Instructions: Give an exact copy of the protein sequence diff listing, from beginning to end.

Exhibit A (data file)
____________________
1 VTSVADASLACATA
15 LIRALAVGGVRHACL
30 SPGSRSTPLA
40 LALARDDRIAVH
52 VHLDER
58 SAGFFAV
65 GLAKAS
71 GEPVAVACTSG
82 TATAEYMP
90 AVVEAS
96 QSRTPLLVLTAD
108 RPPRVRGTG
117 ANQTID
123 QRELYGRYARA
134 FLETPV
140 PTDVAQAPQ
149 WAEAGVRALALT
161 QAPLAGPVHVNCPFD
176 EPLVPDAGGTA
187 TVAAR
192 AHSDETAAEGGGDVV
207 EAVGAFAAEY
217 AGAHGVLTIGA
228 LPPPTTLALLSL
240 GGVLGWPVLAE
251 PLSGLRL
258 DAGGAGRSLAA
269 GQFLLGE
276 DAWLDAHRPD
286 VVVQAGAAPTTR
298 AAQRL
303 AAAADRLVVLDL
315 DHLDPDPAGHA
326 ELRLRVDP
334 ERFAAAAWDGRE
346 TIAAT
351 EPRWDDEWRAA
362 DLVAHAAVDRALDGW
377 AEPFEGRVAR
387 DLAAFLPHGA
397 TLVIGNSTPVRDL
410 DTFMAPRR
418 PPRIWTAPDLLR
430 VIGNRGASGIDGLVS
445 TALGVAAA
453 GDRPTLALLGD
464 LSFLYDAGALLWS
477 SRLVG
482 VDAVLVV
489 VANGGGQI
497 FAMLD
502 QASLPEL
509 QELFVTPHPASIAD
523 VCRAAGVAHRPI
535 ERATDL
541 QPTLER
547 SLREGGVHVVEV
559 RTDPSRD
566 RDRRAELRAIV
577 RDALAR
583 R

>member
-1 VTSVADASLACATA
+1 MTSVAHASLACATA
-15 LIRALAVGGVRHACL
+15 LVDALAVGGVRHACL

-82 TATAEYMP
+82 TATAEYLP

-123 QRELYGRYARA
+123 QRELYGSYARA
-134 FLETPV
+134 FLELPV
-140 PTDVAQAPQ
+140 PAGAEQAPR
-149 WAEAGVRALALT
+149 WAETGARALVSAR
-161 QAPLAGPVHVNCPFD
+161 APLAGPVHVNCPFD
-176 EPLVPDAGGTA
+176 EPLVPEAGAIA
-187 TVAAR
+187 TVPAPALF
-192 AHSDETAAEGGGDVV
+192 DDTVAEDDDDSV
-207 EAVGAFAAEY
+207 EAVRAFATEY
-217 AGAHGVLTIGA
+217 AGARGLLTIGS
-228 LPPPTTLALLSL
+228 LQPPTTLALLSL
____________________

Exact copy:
1 VTSVADASLACATA
15 LIRALAVGGVRHACL
30 SPGSRSTPLA
40 LALARDDRIAVH
52 VHLDER
58 SAGFFAV
65 GLAKAS
71 GEPVAVACTSG
82 TATAEYMP
90 AVVEAS
96 QSRTPLLVLTAD
108 RPPRVRGTG
117 ANQTID
123 QRELYGRYARA
134 FLETPV
140 PTDVAQAPQ
149 WAEAGVRALALT
161 QAPLAGPVHVNCPFD
176 EPLVPDAGGTA
187 TVAAR
192 AHSDETAAEGGGDVV
207 EAVGAFAAEY
217 AGAHGVLTIGA
228 LPPPTTLALLSL
240 GGVLGWPVLAE
251 PLSGLRL
258 DAGGAGRSLAA
269 GQFLLGE
276 DAWLDAHRPD
286 VVVQAGAAPTTR
298 AAQRL
303 AAAADRLVVLDL
315 DHLDPDPAGHA
326 ELRLRVDP
334 ERFAAAAWDGRE
346 TIAAT
351 EPRWDDEWRAA
362 DLVAHAAVDRALDGW
377 AEPFEGRVAR
387 DLAAFLPHGA
397 TLVIGNSTPVRDL
410 DTFMAPRR
418 PPRIWTAPDLLR
430 VIGNRGASGIDGLVS
445 TALGVAAA
453 GDRPTLALLGD
464 LSFLYDAGALLWS
477 SRLVG
482 VDAVLVV
489 VANGGGQI
497 FAMLD
502 QASLPEL
509 QELFVTPHPASIAD
523 VCRAAGVAHRPI
535 ERATDL
541 QPTLER
547 SLREGGVHVVEV
559 RTDPSRD
566 RDRRAELRAIV
577 RDALAR
583 R

>member
-1 VTSVADASLACATA
+1 MTSVAHASLACATA
-15 LIRALAVGGVRHACL
+15 LVDALAVGGVRHACL

-82 TATAEYMP
+82 TATAEYLP

-123 QRELYGRYARA
+123 QRELYGSYARA
-134 FLETPV
+134 FLELPV
-140 PTDVAQAPQ
+140 PAGAEQAPR
-149 WAEAGVRALALT
+149 WAETGARALVSAR
-161 QAPLAGPVHVNCPFD
+161 APLAGPVHVNCPFD
-176 EPLVPDAGGTA
+176 EPLVPEAGAIA
-187 TVAAR
+187 TVPAPALF
-192 AHSDETAAEGGGDVV
+192 DDTVAEDDDDSV
-207 EAVGAFAAEY
+207 EAVRAFATEY
-217 AGAHGVLTIGA
+217 AGARGLLTIGS
-228 LPPPTTLALLSL
+228 LQPPTTLALLSL